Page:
Open Borders, by Betsy Bell
It is 1983, and the anti-war movement Target Seattle is preparing for a trip to Tashkent, Seattle’s Sister City in Uzbekistan. Betsy Bell’s husband, Don, is the chair of the executive committee of Target Seattle, and co-leader of the trip. Traveling with three thousand copies of a peace petition, as well as her seventeen-year-old daughter and thirty others, Betsy sees first-hand the risks of traveling as an American to the USSR. She also sees the heart-warming stories of people-to-people connections across political boundaries. Upon returning to the US, Betsy pushes to find her own voice in a world where a wife’s goals are subservient to her husband’s. As tensions between the US and USSR are only increasing, Betsy travels to Washington, DC. She speaks to elected officials and the United Nations in favor of open borders, even as conflicting aspirations and careers become a point of contention in her marriage. With honesty and poise, Betsy chronicles a unique history of a time when ordinary citizens were transformed into agents of peace.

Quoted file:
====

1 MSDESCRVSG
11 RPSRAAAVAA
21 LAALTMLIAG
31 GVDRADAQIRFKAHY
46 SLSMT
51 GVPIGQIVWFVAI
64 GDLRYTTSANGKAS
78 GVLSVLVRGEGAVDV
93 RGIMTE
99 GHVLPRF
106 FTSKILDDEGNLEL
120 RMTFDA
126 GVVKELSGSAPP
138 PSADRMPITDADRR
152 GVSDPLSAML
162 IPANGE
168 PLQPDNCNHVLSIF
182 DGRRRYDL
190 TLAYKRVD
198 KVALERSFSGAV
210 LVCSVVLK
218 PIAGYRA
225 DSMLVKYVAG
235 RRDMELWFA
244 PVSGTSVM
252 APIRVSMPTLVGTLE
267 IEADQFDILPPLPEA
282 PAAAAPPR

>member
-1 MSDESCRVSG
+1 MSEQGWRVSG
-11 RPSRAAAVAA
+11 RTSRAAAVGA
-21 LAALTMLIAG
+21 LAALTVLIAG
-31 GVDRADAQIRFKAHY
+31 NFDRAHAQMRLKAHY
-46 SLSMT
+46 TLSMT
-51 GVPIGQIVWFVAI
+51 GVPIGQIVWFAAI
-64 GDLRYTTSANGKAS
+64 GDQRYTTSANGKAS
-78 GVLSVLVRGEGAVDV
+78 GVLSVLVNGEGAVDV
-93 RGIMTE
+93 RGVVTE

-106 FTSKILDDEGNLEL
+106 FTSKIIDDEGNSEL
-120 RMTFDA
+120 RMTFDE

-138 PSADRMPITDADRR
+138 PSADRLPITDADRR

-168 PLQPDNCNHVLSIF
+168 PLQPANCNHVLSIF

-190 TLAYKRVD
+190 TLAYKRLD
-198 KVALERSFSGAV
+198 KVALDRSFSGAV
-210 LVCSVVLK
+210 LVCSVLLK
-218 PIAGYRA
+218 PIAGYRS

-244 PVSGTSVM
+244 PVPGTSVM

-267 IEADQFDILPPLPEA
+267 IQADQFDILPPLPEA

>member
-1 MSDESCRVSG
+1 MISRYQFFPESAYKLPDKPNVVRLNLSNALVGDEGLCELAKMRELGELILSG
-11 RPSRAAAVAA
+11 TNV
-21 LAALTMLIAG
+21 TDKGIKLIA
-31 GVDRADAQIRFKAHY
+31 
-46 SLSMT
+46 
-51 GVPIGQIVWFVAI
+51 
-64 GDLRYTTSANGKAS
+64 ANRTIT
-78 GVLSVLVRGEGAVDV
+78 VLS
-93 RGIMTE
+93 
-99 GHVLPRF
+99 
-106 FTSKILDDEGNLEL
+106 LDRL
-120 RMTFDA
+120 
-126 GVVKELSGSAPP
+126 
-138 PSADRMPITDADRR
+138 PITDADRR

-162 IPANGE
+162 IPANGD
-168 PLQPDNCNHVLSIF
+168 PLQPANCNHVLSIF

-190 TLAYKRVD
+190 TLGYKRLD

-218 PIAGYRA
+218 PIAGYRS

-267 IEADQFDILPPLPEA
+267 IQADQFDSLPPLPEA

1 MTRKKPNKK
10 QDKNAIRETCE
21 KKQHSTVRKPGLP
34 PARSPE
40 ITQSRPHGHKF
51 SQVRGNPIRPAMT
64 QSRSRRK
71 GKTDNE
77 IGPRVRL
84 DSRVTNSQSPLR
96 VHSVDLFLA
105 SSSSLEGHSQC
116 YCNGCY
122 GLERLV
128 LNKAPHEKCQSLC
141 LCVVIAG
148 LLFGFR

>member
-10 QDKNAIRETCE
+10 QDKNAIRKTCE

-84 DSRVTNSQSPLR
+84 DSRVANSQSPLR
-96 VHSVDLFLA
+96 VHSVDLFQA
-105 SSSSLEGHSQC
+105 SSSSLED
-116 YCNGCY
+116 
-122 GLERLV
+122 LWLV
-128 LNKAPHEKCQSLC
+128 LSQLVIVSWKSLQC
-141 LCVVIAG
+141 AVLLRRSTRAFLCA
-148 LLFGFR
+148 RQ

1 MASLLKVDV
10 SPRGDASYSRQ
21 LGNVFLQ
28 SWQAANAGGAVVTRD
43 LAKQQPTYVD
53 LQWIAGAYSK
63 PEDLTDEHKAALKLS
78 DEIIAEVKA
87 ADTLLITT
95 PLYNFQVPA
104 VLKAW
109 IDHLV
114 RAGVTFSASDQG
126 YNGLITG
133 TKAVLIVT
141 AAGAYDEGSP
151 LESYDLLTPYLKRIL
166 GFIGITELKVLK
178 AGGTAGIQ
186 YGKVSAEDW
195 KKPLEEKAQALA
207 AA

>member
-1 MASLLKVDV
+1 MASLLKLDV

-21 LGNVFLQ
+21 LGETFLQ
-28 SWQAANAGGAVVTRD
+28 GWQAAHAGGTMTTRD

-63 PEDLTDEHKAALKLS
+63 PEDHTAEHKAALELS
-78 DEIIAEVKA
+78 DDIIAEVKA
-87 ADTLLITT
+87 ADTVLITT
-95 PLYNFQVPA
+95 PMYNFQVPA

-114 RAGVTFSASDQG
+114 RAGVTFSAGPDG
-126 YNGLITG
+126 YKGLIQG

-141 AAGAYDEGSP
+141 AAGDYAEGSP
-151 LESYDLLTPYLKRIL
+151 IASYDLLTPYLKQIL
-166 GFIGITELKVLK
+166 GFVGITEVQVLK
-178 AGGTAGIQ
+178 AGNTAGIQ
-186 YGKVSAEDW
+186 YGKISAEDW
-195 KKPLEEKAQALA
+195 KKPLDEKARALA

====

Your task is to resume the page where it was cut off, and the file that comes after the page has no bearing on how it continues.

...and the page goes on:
Open Borders (132 pages) includes essays from Dr. Roscius N. Doan¸ Craig Justice, Anne Stadler, and Richard Carter about the reach and influence of Target Seattle during the tumultuous 1980s.
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